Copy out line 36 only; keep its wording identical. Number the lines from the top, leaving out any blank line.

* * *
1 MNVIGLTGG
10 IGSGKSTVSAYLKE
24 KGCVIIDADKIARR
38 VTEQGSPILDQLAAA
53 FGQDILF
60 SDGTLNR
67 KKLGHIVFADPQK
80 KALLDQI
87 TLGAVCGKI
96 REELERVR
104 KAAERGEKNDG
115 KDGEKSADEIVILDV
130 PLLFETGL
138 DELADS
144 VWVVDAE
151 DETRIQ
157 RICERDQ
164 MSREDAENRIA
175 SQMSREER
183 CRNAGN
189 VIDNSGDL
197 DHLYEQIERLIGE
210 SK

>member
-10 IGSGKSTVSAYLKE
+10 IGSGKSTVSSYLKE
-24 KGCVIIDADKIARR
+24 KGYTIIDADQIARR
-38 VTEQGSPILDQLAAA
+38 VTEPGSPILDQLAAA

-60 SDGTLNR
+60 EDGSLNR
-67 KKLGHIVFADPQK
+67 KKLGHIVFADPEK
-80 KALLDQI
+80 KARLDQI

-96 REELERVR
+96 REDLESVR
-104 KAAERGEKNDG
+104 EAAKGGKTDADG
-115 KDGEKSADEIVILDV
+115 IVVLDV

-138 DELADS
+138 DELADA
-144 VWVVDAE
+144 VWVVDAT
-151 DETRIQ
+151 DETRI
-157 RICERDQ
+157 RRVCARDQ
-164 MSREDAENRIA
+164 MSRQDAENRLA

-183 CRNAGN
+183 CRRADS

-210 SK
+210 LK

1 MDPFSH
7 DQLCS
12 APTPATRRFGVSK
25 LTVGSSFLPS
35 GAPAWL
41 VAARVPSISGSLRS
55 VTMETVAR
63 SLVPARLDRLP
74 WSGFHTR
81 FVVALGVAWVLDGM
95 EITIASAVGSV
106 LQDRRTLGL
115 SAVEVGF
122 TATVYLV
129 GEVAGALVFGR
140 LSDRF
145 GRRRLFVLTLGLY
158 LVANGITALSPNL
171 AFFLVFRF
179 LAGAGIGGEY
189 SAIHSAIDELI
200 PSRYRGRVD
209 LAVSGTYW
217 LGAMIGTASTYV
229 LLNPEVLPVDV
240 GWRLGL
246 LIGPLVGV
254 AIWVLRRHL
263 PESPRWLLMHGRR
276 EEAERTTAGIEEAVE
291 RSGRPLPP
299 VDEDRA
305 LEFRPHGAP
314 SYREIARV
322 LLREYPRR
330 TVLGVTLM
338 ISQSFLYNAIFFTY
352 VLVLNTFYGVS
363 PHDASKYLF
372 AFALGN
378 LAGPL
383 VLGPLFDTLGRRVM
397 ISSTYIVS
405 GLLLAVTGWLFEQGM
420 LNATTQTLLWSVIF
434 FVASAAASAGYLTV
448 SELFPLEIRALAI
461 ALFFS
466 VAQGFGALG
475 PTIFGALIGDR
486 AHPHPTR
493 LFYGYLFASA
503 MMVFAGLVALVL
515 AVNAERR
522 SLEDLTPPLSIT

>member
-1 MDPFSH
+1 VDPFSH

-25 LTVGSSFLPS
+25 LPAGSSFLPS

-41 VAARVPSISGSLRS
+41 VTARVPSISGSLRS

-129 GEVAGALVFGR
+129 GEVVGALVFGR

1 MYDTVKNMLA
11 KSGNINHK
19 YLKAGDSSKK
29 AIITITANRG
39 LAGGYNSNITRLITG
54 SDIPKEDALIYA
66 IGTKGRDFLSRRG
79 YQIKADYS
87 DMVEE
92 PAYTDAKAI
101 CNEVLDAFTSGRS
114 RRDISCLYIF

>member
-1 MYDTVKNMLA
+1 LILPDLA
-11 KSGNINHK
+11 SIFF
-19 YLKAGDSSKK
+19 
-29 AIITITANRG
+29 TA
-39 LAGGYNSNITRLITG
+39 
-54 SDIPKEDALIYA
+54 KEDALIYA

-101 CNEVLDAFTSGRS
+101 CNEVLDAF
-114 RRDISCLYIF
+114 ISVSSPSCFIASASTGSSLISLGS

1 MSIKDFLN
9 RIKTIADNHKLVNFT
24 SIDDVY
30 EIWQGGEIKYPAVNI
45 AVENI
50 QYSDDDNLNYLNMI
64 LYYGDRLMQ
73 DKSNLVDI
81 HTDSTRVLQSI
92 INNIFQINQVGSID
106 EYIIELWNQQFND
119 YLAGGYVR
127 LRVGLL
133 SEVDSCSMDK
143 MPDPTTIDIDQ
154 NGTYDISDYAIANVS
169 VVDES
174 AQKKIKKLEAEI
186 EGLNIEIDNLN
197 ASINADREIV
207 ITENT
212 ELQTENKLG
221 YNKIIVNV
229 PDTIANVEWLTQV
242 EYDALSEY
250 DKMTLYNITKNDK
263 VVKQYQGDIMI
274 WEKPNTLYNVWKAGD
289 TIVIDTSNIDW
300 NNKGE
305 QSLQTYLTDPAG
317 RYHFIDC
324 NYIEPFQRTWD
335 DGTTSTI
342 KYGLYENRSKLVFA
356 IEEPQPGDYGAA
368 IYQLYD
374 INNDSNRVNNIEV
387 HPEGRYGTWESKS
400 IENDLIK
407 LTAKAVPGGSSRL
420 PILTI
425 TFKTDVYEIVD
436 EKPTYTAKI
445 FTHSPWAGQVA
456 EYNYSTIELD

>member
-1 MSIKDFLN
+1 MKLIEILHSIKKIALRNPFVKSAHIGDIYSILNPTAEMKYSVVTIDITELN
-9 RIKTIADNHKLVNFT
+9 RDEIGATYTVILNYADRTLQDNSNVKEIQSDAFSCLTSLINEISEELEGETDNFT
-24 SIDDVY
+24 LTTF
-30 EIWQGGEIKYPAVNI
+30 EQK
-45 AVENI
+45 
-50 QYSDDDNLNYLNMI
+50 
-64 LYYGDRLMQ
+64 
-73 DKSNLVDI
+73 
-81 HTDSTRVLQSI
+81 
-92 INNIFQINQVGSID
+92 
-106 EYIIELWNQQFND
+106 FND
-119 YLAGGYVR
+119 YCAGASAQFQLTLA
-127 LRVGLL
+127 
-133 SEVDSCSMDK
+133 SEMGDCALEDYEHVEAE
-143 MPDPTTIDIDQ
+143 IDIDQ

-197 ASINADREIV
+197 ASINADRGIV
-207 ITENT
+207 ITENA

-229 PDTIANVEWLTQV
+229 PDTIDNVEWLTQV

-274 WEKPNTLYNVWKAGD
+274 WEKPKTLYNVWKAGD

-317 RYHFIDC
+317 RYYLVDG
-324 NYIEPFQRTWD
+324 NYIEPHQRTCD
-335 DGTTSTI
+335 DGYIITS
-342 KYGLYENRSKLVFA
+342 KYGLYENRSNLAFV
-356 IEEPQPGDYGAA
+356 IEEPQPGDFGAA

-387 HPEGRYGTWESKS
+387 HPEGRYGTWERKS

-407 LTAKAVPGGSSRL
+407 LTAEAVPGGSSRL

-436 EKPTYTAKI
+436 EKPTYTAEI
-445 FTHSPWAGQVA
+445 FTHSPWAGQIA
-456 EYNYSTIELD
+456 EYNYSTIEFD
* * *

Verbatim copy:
+80 KARLDQI